Some websites have some very draconian terms that require unfair and at times, inflated fees when buying land through their system. Most reputable sites should show contact details so that you can speak to an agent via phone or email and ask questions first. If you are asked to register and pay money before even being allowed any form of access to a website then think carefully about whether this is the site for you!
The best sites should include all the necessary basic details of the plots for sale and with just a simple registration form, then allow access to further details. Sites do this mostly to prevent time wasters as land plots are fought over hard and at times it can get ugly!
Private sellers like using land for sale sites as they often don’t have to pay to advertise. It is not uncommon for land buyers to pay fees to access land details, usually payable on purchase of the plot.
If done right, auctions can be a great place to grab a good plot of land. Usually advertised in local publications, auctioned land is often due to bankruptcy or repossession.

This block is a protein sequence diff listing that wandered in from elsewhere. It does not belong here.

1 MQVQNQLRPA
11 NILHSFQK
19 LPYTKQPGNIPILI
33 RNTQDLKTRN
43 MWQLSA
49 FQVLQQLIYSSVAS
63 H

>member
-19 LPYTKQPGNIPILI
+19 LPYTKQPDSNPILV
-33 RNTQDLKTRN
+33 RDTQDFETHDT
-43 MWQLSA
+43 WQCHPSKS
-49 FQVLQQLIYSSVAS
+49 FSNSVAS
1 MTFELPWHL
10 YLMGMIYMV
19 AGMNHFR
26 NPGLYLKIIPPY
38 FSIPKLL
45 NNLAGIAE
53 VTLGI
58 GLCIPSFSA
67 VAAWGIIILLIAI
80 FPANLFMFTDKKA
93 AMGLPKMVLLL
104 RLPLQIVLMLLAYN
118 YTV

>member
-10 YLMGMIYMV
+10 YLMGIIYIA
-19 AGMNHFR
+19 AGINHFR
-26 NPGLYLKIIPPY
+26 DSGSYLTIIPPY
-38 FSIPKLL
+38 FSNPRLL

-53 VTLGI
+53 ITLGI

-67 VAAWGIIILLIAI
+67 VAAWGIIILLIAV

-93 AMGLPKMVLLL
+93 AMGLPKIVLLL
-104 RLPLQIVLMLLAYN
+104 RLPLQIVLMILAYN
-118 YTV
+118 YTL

However, like any auction, it is easy to get lost in the moment and end up overbidding for something that is far less in value. Land auctions also carry a lot of risk as many are sold as seen which can lead to disaster. If you’re in any doubt, take someone along with you who has experience of land and property auctions otherwise, it might be best to avoid these scenarios to prevent making a huge financial mistake!
Take your time and choose wisely
Whichever route you decide to take, it is always best to have a set list of criteria that the land must meet. Land purchases can have just as many if not more complications that a property purchase due to covenants and planning consent.
Anyone in the market to buy land should always research local and national laws on any plans you have before taking the plunge as a purchase can lead to disaster. If you need advice on the processes of buying land and how best to find a perfect land plot, why not speak to our team?
With our experience and specialist knowledge, we are sure we can help you on the right path to a successful and stress free purchase!